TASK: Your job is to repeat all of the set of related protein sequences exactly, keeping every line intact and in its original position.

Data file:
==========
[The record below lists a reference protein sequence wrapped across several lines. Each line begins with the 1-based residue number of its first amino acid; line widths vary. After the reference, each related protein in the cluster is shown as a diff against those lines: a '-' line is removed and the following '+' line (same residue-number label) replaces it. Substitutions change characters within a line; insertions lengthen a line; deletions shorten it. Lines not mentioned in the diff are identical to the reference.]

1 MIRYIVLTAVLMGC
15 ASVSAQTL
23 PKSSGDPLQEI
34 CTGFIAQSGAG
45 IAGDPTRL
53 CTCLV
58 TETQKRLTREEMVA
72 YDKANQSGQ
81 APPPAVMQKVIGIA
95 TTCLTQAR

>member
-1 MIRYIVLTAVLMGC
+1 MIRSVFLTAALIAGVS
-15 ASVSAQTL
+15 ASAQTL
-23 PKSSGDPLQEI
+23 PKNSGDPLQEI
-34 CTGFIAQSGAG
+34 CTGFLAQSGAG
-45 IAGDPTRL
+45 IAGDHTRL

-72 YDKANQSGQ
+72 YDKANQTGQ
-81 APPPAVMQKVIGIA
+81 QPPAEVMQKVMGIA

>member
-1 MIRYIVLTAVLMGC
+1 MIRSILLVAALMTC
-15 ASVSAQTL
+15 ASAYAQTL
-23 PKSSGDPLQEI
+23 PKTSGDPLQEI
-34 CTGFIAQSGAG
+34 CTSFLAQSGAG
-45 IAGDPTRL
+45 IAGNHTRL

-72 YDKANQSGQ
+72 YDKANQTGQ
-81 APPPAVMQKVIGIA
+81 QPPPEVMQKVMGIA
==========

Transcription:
[The record below lists a reference protein sequence wrapped across several lines. Each line begins with the 1-based residue number of its first amino acid; line widths vary. After the reference, each related protein in the cluster is shown as a diff against those lines: a '-' line is removed and the following '+' line (same residue-number label) replaces it. Substitutions change characters within a line; insertions lengthen a line; deletions shorten it. Lines not mentioned in the diff are identical to the reference.]

1 MIRYIVLTAVLMGC
15 ASVSAQTL
23 PKSSGDPLQEI
34 CTGFIAQSGAG
45 IAGDPTRL
53 CTCLV
58 TETQKRLTREEMVA
72 YDKANQSGQ
81 APPPAVMQKVIGIA
95 TTCLTQAR

>member
-1 MIRYIVLTAVLMGC
+1 MIRSVFLTAALIAGVS
-15 ASVSAQTL
+15 ASAQTL
-23 PKSSGDPLQEI
+23 PKNSGDPLQEI
-34 CTGFIAQSGAG
+34 CTGFLAQSGAG
-45 IAGDPTRL
+45 IAGDHTRL

-72 YDKANQSGQ
+72 YDKANQTGQ
-81 APPPAVMQKVIGIA
+81 QPPAEVMQKVMGIA

>member
-1 MIRYIVLTAVLMGC
+1 MIRSILLVAALMTC
-15 ASVSAQTL
+15 ASAYAQTL
-23 PKSSGDPLQEI
+23 PKTSGDPLQEI
-34 CTGFIAQSGAG
+34 CTSFLAQSGAG
-45 IAGDPTRL
+45 IAGNHTRL

-72 YDKANQSGQ
+72 YDKANQTGQ
-81 APPPAVMQKVIGIA
+81 QPPPEVMQKVMGIA